The British Empire Library

African Naturalist: The Life And Times Of Rodney Carrington Wood, 1889-1962

by David Happold

Courtesy of OSPA

Rosemary Lowe-McConnell (Overseas Research Service - East Africa ami British Guiana, and British Museum Natural History, 1945-99)
Rodney Wood was a great naturalist who spent 50 years mainly in Nyasaland studying and collecting mammals, birds, fish, insects (especially butterflies), shells and plants. After a good education in England he first went to Africa in 1909 to work on a cotton plantation, but was always seeking new challenges and at various times owned a tea estate, became a school teacher and was involved in the Boy Scout movement when invited by the founder Baden-Powell to Canada for three years to teach bush and camp craft. On returning to Africa in 1921 his ship visited the Seychelles in the Indian Ocean; he returned here in later years to beachcomb and collect shells and coral reef fishes.

In Nyasaland Wood was greatly concerned by the rapid depletion of game animals as the country was opened up for agriculture. He lobbied for creation of a Government Game Department and in 1929 became Nyasaland’s first ‘Game Warden, Cultivation Protection and Tsetse Fly Control Officer’. In this capacity he sought out promising areas for conservation, several of which later became Malawi’s National Parks, now enjoyed by so many visitors.

Wood’s knowledge of the natural history of the African bush was prodigious; he hunted with bow and arrow and as an expert tracker assisted several long scientific expeditions collecting birds. His own meticulously recorded specimens were sent to major scientific institutions, including the British Museum (Natural History) in London; many new species were named after him. At the BMNH Happold studied Wood’s mammal collections, and in the fish section, he examined Wood’s collection of Lake Nyasa’s spectacularly rich fish fauna were invaluable in enabling us to make the first Fisheries Surveys of the lake. This Survey was initiated as part of the two year Nutrition Survey of Nyasaland sponsored by the UK in 1938 interrupted by the war until I was sent to continue it in 1945.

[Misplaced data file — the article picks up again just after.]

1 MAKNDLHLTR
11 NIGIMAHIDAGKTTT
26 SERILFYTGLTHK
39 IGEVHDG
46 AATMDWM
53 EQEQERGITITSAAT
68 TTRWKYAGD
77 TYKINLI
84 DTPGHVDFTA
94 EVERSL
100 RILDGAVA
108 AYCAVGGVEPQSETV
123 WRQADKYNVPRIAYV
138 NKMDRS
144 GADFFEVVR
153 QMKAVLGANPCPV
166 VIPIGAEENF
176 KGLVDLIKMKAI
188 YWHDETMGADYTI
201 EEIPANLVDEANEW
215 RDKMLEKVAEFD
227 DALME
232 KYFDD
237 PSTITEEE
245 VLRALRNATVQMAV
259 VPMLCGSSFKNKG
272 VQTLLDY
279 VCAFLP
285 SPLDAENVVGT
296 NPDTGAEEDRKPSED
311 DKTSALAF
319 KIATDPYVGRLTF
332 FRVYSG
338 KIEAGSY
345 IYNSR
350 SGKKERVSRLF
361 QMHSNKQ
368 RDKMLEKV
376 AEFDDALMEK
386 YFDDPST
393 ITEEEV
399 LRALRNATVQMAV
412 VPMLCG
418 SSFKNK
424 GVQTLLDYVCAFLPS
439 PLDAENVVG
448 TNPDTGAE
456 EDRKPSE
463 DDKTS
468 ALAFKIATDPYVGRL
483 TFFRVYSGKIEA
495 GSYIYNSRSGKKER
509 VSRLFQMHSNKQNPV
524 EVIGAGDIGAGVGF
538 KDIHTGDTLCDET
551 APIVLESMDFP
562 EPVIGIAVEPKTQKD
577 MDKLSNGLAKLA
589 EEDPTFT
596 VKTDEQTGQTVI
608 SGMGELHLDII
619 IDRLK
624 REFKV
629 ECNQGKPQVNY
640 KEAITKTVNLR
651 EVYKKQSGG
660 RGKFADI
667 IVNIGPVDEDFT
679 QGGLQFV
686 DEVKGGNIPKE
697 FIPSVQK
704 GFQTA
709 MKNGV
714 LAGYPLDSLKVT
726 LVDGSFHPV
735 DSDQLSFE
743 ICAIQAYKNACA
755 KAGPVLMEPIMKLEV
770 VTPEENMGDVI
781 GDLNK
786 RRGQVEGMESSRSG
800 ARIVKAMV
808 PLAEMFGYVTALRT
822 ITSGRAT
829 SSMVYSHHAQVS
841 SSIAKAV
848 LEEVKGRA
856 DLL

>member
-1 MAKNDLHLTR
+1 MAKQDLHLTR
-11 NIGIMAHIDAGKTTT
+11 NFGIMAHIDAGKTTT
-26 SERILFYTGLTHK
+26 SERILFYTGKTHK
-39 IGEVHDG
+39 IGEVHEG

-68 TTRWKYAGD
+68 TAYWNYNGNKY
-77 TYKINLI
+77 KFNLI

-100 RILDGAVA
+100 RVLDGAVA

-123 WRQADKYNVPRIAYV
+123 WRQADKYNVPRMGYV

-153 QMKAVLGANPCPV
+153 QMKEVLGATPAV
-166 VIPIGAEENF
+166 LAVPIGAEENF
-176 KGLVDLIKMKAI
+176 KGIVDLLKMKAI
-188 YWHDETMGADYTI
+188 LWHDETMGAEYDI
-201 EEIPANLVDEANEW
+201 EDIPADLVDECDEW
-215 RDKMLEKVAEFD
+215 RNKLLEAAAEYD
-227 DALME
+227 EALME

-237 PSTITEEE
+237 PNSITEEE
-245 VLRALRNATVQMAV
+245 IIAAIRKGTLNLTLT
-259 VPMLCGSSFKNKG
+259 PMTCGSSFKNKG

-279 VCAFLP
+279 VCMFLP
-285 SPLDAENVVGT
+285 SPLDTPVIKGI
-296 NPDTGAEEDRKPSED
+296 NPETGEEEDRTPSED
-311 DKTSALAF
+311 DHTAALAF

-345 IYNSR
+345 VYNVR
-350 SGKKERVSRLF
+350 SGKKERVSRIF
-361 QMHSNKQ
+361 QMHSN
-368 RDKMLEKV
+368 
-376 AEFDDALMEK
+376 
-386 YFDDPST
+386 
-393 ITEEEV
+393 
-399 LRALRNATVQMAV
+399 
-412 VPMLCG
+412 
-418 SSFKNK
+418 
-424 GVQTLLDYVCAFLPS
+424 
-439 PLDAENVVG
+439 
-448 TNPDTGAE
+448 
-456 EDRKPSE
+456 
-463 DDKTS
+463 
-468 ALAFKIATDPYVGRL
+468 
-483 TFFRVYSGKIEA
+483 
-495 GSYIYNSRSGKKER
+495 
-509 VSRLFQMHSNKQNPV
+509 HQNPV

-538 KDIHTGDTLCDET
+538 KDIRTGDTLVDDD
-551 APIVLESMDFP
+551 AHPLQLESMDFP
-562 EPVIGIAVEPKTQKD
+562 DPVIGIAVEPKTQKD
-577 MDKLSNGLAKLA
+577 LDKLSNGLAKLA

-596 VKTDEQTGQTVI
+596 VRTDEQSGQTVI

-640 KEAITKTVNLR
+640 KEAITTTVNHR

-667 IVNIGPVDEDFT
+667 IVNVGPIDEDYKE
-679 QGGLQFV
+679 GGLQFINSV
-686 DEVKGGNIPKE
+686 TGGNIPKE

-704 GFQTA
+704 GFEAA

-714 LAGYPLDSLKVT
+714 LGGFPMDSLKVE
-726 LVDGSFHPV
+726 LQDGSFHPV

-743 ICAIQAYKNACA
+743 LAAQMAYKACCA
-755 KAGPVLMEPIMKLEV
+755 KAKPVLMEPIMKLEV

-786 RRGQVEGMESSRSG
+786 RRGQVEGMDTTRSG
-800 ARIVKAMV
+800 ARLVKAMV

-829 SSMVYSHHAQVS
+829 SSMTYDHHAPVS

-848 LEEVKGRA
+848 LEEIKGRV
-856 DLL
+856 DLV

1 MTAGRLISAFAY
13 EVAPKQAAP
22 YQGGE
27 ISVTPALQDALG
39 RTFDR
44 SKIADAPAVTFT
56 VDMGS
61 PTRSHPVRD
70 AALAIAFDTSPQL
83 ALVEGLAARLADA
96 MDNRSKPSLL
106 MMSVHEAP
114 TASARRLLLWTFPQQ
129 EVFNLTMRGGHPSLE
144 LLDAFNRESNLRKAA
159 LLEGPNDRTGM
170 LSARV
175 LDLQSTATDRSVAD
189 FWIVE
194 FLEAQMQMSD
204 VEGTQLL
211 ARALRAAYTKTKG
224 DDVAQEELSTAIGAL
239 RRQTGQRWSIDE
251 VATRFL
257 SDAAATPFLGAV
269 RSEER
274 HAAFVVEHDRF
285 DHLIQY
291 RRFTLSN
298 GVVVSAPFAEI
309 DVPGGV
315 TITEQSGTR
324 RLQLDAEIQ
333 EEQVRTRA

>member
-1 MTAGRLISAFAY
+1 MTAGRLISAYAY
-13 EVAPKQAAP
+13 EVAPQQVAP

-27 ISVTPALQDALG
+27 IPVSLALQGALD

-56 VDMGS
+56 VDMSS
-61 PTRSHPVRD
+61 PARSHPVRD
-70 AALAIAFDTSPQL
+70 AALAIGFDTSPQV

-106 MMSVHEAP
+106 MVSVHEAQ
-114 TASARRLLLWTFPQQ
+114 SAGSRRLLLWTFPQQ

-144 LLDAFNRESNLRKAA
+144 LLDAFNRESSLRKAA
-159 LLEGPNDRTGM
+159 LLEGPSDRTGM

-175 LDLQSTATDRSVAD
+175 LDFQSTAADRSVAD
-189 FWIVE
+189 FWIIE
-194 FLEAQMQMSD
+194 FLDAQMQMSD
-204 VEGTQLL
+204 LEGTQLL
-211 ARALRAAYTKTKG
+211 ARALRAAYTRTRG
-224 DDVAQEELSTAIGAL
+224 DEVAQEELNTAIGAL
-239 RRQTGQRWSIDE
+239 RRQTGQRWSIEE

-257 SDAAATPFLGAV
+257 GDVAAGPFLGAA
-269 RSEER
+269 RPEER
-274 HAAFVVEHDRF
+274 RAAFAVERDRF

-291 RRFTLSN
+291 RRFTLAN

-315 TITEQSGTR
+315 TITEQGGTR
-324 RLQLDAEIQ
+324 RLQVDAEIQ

David Happold’s excellent well-researched biography of Wood’s life is set in a broad historical background of development in this part of Africa from the 1850’s when the explorer David Livingstone was the first to voyage up Lake Nyasa seeking information about the Arab slave trade. The many aspects of Wood’s varied life, including estate management in various parts of the country, are described with revealing extracts from Wood’s correspondence on issues such as suggested improvements in agricultural methods and tsetse fly control. Wherever Wood lived he created a flower garden - often with plants new to the country. These accounts give a vivid picture of the radical changes to the ecology and human life in this part of Africa. Happold’s book has useful Appendices with Notes on Sources of information and the many species collected by Wood.

Wood died in the Seychelles in 1962. Happold’s Epilogue sums up Wood’s life in saying that he will be remembered far and wide as a character with a huge sense of fun and a generous nature who had immense energy and enthusiasm and enjoyed sharing his delight in the wonders of the natural world. His influence and contributions to biology and conservation will long be remembered. Rodney Wood, an exceptionally keen observer of all living things, was a most stimulating host at his Monkey Bay home on Lake Nyasa in 1945-47 when as a young biologist I was working on this beautiful Rift Valley lake. I was indeed fortunate in having his friendship and access to his vast store of natural history information.

British Empire Book
David Happold
Book Guild Publishing
978 1 84624 555 8


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